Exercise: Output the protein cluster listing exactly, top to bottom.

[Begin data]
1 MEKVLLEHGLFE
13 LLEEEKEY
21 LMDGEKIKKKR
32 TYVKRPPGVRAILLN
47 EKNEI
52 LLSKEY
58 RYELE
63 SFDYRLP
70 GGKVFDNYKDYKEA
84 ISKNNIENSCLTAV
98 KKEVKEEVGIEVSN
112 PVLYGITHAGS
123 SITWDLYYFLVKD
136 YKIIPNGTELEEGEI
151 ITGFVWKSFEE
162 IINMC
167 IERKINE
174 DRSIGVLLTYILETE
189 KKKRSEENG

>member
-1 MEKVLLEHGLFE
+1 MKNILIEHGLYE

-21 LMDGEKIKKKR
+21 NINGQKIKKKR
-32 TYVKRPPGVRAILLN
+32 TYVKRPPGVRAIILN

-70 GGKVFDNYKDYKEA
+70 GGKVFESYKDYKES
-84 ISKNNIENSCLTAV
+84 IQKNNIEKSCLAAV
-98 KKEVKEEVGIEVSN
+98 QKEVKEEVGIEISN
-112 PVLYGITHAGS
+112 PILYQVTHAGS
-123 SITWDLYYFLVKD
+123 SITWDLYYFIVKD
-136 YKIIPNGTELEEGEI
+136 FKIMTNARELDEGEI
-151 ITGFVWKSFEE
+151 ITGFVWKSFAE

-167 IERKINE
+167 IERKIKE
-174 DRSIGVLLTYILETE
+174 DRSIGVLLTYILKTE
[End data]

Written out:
1 MEKVLLEHGLFE
13 LLEEEKEY
21 LMDGEKIKKKR
32 TYVKRPPGVRAILLN
47 EKNEI
52 LLSKEY
58 RYELE
63 SFDYRLP
70 GGKVFDNYKDYKEA
84 ISKNNIENSCLTAV
98 KKEVKEEVGIEVSN
112 PVLYGITHAGS
123 SITWDLYYFLVKD
136 YKIIPNGTELEEGEI
151 ITGFVWKSFEE
162 IINMC
167 IERKINE
174 DRSIGVLLTYILETE
189 KKKRSEENG

>member
-1 MEKVLLEHGLFE
+1 MKNILIEHGLYE

-21 LMDGEKIKKKR
+21 NINGQKIKKKR
-32 TYVKRPPGVRAILLN
+32 TYVKRPPGVRAIILN

-70 GGKVFDNYKDYKEA
+70 GGKVFESYKDYKES
-84 ISKNNIENSCLTAV
+84 IQKNNIEKSCLAAV
-98 KKEVKEEVGIEVSN
+98 QKEVKEEVGIEISN
-112 PVLYGITHAGS
+112 PILYQVTHAGS
-123 SITWDLYYFLVKD
+123 SITWDLYYFIVKD
-136 YKIIPNGTELEEGEI
+136 FKIMTNARELDEGEI
-151 ITGFVWKSFEE
+151 ITGFVWKSFAE

-167 IERKINE
+167 IERKIKE
-174 DRSIGVLLTYILETE
+174 DRSIGVLLTYILKTE